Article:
New Kinngait health centre averages 40 visits per day in opening week

Bigger centre has 8 clinician rooms and 2 dental offices

The waiting room at the new health centre in Kinngait is pictured here. (Photo courtesy of the Health Department)

By Mélanie Ritchot

About 40 people were seen daily at Kinngait’s new health centre during its opening week.

The new, bigger centre in the community of about 1,547 people, features new “calming rooms” for people to use when they feel stressed or overwhelmed, according to a Government of Nunavut news release.

It opened Aug. 3.

It’s more spacious than the old hospital, with room for physicians, physiotherapists and other specialists, said Danarae Sommerville, a spokesperson for the health department.

There is also an emergency room, room for X-rays and two dental offices, on top of eight clinical rooms where patients can be seen, Sommerville said in an email.

Kinngait’s new health centre’s emergency room. (Photo courtesy of the Health Department)

The centre’s phone system has also been upgraded to provide faster emergency services after hours.

Now, the emergency phone line goes to a cell phone instead of an old cordless phone that had inconsistent reception depending where people called from. The complications were caused by the land topography around Kinngait, Sommerville said.

Services offered at the new health centre will be the same as other centres across the territory  — not full hospitals — but if an emergency or unexpected birth occurs, the clinic has the necessary equipment to accommodate that.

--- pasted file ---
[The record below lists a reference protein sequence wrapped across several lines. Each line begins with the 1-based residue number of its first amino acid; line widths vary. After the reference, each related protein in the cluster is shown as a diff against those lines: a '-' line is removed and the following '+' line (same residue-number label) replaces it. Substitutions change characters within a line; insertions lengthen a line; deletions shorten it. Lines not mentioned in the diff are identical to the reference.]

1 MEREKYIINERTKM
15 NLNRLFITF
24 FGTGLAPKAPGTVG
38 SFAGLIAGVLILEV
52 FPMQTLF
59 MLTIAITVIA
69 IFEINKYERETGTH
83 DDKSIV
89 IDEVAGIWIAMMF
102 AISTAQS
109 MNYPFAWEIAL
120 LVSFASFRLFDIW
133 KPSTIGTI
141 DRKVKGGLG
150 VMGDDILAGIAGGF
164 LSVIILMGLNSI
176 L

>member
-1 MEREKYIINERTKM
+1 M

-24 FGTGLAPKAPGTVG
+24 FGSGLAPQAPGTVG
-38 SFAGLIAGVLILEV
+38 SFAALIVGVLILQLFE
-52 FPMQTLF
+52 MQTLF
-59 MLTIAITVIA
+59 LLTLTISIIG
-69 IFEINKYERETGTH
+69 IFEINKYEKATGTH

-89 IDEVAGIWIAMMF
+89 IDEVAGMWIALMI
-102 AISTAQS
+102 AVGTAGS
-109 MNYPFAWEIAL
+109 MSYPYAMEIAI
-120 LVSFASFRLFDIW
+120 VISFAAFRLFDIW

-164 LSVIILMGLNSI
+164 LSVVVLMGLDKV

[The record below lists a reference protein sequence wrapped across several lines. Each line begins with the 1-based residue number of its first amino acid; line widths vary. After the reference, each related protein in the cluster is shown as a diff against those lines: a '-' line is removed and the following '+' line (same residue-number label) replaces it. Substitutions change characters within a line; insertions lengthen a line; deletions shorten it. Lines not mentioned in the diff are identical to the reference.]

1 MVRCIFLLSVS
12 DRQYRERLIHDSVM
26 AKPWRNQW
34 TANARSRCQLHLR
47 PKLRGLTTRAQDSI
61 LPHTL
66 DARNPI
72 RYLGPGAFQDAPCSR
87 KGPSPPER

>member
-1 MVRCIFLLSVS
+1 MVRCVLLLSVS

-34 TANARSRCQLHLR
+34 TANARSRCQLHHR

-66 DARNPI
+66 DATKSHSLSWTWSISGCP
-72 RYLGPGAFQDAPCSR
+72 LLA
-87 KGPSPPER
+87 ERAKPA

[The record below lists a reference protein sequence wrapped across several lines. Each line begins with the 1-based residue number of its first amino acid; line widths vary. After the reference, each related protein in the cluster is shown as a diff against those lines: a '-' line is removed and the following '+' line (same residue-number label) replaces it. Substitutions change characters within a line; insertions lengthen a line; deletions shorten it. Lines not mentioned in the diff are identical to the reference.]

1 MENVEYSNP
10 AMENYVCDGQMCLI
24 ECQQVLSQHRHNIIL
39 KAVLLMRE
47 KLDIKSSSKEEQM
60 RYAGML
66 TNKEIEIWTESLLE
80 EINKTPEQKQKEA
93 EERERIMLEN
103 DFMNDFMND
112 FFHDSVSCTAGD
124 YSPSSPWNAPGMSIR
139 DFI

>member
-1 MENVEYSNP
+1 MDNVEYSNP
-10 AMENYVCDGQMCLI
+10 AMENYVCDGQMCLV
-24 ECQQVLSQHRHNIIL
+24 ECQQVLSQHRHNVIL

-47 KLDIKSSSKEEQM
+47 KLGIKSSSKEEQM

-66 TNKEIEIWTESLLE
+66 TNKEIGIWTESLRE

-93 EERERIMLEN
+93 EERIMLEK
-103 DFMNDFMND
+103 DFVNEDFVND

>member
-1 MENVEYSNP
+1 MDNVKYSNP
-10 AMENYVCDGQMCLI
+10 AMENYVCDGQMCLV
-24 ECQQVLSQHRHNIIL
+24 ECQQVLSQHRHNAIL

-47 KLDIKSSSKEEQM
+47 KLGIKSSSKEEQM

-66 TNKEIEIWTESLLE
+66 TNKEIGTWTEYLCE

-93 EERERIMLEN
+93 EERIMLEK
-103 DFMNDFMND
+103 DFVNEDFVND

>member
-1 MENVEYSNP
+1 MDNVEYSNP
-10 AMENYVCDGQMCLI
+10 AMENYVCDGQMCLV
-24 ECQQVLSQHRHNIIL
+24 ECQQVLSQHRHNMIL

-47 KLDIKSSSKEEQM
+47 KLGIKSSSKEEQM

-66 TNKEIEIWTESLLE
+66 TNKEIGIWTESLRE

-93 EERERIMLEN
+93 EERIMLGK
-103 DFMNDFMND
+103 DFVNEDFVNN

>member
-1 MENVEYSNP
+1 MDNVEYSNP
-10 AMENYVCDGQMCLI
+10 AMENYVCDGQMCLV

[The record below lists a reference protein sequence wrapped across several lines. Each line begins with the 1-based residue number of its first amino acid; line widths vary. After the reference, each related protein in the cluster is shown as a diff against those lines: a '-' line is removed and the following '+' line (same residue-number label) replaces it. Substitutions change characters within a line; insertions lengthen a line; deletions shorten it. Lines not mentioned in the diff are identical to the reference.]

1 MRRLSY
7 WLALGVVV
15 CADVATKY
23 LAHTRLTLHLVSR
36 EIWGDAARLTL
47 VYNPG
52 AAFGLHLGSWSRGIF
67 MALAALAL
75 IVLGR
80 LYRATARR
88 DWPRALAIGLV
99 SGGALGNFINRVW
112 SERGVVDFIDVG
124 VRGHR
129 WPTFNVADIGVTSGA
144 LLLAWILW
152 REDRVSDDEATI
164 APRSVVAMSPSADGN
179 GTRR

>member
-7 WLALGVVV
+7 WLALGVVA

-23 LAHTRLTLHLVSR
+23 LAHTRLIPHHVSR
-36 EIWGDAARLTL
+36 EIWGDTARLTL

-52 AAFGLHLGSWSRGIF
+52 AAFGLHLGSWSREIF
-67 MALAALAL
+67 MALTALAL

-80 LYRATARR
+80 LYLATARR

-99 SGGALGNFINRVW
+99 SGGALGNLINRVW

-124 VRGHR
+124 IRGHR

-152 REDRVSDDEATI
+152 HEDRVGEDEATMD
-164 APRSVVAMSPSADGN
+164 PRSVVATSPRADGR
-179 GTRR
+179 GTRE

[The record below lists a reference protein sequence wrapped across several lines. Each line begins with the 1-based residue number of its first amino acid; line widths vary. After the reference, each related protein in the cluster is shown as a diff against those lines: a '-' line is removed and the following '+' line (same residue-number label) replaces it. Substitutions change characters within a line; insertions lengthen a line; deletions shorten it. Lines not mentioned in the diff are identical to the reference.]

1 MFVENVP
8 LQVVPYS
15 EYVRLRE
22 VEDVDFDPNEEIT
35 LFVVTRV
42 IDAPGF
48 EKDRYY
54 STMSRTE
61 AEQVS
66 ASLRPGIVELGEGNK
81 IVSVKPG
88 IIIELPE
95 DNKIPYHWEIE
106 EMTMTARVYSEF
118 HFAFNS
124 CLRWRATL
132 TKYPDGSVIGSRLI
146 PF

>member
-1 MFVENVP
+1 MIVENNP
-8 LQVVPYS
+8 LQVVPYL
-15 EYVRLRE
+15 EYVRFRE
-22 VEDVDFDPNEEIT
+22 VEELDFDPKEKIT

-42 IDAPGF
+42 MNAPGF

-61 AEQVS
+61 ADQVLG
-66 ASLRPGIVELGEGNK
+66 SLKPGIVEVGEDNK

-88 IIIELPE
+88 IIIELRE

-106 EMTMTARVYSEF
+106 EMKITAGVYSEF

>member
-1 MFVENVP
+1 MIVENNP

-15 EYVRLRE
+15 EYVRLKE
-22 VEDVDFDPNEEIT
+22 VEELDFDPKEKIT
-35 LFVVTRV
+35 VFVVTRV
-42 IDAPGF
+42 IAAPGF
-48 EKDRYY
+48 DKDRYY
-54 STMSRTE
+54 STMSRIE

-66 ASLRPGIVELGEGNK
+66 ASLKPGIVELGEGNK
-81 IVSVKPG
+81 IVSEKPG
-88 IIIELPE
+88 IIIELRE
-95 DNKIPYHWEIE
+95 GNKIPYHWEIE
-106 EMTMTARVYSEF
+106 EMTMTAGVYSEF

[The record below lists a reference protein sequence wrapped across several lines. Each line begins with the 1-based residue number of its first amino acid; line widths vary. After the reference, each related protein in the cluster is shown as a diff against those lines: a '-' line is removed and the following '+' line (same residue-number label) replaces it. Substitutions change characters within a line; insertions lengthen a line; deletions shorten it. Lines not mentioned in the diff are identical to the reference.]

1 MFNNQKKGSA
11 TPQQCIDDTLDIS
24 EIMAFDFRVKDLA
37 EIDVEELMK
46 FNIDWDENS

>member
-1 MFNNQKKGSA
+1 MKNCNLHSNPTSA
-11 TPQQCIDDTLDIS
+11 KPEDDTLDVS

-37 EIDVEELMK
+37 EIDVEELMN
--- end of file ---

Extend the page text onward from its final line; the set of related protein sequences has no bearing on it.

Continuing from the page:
Kinngait’s new health centre is opening amid temporary closures of eight others around the territory, caused by nursing shortages.

Sommerville said at the Kinngait centre, there are currently five community health nurses, one public health nurse, one mental health nurse and a home care nurse.

Several clerk interpreters, housekeepers and other staff are also working, she stated.

The situation is fluid and staffing levels may continue to fluctuate,” Sommerville said, noting there is a national shortage of health-care professionals and the GN competes with other Canadian jurisdictions and the US to hire staff.

In March, staffing company Bayshore Healthcare entered a muti-year contract to be the GN’s main provider of nurses and midwives.

This partnership and hiring over the last few weeks allowed the Department of Health to avoid having to close more health centres during the summer, but some closures may be necessary if staffing levels change, the GN stated in a news release in mid-July.

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(2) Comments:

  1. Posted by Let’s Do The Math on

    That rate works out to almost 10 Health Centre visits per person per year.

  2. Posted by Safety first on

    “features new “calming rooms” for people to use when they feel stressed or overwhelmed” – Hopefully the nurses can use these rooms too because of all the horrible behaviour they have to deal with in Nunavut Health Centres; no surprise they’re having a hard time hiring Nurses in the north. They are the unsung heroes.

    Hopefully they have security guards or RCMP to keep the nurses safe here.


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